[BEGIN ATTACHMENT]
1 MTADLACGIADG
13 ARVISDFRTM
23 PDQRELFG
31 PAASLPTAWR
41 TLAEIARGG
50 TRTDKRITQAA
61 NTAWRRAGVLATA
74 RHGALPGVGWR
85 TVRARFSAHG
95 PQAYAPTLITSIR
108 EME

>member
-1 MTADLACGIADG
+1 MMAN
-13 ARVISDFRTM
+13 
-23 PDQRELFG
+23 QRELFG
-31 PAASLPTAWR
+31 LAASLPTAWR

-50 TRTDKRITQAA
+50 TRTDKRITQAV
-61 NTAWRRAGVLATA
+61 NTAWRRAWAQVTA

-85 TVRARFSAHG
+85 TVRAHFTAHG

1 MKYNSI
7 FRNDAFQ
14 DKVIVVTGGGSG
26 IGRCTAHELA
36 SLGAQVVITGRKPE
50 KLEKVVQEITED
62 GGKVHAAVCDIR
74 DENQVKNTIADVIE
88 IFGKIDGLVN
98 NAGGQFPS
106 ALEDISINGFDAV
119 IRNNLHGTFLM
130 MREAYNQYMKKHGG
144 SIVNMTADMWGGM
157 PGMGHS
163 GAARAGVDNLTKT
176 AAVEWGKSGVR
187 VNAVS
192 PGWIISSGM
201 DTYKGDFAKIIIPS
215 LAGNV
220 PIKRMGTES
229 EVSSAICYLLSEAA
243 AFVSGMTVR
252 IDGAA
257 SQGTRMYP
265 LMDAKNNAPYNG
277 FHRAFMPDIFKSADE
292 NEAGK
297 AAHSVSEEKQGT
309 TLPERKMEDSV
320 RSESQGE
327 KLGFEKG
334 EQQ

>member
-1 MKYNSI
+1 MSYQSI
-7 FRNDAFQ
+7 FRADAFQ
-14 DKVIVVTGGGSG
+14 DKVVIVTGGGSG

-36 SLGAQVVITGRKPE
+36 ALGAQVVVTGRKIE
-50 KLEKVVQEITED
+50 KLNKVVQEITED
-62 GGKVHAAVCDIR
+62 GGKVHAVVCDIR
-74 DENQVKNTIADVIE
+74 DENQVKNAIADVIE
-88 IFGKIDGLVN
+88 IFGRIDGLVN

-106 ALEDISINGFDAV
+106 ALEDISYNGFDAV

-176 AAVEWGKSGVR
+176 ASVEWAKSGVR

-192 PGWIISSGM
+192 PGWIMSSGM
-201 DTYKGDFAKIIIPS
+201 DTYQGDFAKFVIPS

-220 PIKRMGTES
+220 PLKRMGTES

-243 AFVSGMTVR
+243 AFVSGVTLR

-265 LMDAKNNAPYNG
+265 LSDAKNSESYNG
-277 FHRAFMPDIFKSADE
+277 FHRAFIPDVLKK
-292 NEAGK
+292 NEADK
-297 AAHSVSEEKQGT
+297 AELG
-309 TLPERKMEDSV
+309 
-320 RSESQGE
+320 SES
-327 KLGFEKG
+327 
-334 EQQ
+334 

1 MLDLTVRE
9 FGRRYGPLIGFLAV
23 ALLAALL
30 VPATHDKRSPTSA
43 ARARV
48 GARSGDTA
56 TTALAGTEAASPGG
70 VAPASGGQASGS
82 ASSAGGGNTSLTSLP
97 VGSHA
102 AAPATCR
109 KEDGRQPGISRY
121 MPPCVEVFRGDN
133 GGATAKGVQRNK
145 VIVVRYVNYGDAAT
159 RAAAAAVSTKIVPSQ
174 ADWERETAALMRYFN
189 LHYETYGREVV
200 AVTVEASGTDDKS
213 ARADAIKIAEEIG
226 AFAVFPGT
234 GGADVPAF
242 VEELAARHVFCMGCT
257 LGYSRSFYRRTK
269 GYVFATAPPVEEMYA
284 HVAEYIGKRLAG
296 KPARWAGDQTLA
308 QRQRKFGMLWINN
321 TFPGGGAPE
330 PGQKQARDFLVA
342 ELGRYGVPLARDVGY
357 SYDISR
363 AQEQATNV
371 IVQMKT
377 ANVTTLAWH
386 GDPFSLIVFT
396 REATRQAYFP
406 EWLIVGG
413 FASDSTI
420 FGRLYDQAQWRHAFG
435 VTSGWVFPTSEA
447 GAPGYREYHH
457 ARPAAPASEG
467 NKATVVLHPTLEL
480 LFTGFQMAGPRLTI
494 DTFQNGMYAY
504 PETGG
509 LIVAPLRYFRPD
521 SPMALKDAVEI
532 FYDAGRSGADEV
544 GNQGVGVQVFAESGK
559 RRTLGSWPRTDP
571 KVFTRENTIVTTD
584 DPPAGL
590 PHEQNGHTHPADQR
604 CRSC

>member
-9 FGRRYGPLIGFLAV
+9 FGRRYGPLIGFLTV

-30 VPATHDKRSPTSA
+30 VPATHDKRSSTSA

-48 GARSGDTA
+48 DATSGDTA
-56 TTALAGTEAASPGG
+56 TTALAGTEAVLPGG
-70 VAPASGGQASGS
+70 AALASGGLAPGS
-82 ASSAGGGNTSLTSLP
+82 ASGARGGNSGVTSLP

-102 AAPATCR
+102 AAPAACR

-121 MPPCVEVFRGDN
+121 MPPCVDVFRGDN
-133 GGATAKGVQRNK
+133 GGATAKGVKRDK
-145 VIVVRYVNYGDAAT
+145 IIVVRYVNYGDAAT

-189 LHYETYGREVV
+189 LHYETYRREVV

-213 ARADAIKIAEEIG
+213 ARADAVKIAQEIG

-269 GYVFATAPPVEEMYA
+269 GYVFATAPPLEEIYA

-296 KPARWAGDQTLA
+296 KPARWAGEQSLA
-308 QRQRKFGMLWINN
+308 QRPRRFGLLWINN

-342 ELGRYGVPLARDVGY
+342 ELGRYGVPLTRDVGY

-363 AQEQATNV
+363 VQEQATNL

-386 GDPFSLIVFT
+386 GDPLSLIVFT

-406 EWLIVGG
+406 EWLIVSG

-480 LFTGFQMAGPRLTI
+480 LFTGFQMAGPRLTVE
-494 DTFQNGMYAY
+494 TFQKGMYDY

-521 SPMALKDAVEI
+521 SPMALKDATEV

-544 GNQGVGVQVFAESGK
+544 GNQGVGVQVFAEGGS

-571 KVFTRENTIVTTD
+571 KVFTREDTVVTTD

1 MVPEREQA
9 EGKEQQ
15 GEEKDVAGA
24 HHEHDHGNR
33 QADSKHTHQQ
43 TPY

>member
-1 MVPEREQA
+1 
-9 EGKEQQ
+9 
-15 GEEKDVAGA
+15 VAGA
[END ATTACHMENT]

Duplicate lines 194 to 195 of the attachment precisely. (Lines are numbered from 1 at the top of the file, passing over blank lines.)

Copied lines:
+342 ELGRYGVPLTRDVGY

-363 AQEQATNV